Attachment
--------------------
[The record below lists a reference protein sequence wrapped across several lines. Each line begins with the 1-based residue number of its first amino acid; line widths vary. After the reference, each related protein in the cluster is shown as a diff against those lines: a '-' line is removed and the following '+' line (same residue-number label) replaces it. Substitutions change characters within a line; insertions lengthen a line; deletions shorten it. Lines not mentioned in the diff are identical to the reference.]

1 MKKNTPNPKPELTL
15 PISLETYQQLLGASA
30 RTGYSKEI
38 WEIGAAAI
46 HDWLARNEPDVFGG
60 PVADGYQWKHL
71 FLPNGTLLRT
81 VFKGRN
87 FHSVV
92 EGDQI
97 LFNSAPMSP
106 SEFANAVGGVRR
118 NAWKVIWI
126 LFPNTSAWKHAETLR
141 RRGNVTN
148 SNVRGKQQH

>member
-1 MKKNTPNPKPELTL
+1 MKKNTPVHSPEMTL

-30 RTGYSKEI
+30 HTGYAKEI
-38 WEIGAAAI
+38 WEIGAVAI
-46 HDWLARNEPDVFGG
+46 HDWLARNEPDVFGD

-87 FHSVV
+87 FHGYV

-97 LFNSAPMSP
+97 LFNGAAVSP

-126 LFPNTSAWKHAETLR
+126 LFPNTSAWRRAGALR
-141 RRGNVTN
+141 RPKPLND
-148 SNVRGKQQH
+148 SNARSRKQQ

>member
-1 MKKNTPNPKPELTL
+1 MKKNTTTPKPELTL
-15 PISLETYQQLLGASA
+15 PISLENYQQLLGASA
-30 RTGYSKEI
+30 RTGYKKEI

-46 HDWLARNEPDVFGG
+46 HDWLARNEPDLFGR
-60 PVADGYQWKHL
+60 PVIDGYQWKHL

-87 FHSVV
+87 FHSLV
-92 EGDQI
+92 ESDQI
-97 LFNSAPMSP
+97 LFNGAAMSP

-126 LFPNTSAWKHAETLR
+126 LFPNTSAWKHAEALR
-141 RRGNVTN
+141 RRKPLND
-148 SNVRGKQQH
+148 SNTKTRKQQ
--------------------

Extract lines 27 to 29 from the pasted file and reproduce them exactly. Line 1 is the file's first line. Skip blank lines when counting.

-87 FHSVV
+87 FHGYV

-97 LFNSAPMSP